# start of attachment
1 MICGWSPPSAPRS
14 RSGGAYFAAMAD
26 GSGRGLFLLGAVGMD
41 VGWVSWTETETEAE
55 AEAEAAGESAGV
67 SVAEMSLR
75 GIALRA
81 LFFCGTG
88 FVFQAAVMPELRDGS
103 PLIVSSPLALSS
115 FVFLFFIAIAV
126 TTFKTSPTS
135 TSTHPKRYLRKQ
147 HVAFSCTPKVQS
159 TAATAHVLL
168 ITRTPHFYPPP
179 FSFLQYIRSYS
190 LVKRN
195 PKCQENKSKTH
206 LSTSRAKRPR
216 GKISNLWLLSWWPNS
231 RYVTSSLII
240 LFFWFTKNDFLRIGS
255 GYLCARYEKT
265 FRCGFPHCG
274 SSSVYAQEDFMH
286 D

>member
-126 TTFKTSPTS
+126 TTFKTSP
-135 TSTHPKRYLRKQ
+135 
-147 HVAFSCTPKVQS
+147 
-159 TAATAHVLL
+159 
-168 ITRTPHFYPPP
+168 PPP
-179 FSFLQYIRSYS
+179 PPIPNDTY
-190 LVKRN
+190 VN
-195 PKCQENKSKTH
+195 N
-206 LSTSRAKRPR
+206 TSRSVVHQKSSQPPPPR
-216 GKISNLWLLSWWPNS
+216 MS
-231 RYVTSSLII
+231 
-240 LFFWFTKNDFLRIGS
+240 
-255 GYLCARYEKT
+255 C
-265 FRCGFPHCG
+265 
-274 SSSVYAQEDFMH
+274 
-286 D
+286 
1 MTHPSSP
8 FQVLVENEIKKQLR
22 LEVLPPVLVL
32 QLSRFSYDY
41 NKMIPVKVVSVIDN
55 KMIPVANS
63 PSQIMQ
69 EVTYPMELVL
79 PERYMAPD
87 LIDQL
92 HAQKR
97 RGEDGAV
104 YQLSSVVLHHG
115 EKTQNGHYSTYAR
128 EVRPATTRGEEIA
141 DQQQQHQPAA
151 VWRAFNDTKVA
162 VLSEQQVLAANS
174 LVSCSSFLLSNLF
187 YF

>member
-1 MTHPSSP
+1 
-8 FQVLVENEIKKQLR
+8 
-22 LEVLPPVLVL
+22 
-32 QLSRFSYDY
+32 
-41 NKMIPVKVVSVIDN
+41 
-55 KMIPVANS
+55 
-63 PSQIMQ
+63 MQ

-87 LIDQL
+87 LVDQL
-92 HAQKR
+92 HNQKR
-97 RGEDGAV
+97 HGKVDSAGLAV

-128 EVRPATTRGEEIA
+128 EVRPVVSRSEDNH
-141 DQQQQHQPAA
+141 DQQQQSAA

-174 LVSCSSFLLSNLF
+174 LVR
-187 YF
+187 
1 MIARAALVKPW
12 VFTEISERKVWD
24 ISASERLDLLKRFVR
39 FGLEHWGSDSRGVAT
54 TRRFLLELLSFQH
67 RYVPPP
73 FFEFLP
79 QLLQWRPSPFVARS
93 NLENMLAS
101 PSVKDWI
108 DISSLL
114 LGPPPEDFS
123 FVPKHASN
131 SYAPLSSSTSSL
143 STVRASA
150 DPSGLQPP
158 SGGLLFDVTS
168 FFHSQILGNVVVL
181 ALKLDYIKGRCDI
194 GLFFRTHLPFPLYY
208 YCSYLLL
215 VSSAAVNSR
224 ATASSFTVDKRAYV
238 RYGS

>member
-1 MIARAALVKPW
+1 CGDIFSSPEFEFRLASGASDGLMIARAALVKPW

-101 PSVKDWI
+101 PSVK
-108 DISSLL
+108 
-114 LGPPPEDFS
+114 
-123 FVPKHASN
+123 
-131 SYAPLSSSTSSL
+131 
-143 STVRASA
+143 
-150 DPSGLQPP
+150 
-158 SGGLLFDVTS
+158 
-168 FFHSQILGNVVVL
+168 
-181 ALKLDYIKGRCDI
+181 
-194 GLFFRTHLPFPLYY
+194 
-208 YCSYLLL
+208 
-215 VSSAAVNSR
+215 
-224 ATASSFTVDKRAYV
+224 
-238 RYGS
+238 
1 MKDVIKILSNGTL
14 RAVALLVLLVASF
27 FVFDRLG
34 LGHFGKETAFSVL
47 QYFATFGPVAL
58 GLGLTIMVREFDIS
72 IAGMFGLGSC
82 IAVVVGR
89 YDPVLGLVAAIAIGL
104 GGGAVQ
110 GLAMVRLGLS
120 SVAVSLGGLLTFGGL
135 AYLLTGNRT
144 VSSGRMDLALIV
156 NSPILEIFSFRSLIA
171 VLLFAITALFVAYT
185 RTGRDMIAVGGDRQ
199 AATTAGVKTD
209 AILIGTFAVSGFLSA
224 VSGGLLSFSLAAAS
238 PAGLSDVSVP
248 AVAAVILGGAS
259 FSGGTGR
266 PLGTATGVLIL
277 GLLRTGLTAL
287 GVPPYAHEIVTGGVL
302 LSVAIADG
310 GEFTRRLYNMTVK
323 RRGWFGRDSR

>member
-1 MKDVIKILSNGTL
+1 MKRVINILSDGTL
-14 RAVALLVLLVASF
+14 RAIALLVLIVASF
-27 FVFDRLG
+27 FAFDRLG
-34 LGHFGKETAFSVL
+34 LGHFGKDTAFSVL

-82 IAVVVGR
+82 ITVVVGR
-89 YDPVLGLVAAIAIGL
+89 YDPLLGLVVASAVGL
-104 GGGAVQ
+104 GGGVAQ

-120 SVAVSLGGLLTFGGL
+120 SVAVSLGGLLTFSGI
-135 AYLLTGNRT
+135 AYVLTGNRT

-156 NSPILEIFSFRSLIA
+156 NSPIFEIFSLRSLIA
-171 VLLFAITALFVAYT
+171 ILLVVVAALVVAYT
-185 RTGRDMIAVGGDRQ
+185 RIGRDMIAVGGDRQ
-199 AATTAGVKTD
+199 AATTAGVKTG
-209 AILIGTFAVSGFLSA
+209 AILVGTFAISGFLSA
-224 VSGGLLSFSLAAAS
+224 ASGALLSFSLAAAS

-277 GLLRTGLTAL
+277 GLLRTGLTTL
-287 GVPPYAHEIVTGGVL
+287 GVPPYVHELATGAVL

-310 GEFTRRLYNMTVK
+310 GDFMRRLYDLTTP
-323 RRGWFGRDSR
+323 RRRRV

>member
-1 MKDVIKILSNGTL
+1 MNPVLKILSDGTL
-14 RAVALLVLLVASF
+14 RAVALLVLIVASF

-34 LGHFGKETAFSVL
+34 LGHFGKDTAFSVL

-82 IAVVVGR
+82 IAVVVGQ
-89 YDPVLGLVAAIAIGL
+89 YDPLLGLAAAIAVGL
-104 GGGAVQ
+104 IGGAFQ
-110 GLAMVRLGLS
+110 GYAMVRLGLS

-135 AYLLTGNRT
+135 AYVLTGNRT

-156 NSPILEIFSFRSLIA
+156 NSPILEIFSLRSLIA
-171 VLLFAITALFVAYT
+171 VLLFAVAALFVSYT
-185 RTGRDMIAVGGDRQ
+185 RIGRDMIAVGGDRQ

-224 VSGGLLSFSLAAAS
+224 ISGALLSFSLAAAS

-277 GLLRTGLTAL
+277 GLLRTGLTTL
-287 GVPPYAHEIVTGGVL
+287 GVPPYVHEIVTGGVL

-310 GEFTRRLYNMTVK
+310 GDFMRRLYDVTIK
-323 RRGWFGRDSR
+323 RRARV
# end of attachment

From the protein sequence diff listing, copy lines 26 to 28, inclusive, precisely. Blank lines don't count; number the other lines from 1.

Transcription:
274 SSSVYAQEDFMH
286 D

>member